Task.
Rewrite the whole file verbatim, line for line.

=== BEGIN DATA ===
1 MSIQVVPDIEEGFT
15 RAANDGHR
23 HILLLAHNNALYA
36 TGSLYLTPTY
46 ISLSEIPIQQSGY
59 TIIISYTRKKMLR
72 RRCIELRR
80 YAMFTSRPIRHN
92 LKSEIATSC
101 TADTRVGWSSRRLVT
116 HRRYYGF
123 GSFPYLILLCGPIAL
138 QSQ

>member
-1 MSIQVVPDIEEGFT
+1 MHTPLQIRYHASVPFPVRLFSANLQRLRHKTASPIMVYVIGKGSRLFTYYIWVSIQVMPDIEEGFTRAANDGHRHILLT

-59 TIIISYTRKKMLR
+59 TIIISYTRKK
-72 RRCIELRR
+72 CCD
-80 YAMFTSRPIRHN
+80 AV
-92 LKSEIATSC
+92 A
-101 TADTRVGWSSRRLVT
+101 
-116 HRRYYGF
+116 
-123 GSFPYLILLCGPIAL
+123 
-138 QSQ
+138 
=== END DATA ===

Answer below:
1 MSIQVVPDIEEGFT
15 RAANDGHR
23 HILLLAHNNALYA
36 TGSLYLTPTY
46 ISLSEIPIQQSGY
59 TIIISYTRKKMLR
72 RRCIELRR
80 YAMFTSRPIRHN
92 LKSEIATSC
101 TADTRVGWSSRRLVT
116 HRRYYGF
123 GSFPYLILLCGPIAL
138 QSQ

>member
-1 MSIQVVPDIEEGFT
+1 MHTPLQIRYHASVPFPVRLFSANLQRLRHKTASPIMVYVIGKGSRLFTYYIWVSIQVMPDIEEGFTRAANDGHRHILLT

-59 TIIISYTRKKMLR
+59 TIIISYTRKK
-72 RRCIELRR
+72 CCD
-80 YAMFTSRPIRHN
+80 AV
-92 LKSEIATSC
+92 A
-101 TADTRVGWSSRRLVT
+101 
-116 HRRYYGF
+116 
-123 GSFPYLILLCGPIAL
+123 
-138 QSQ
+138 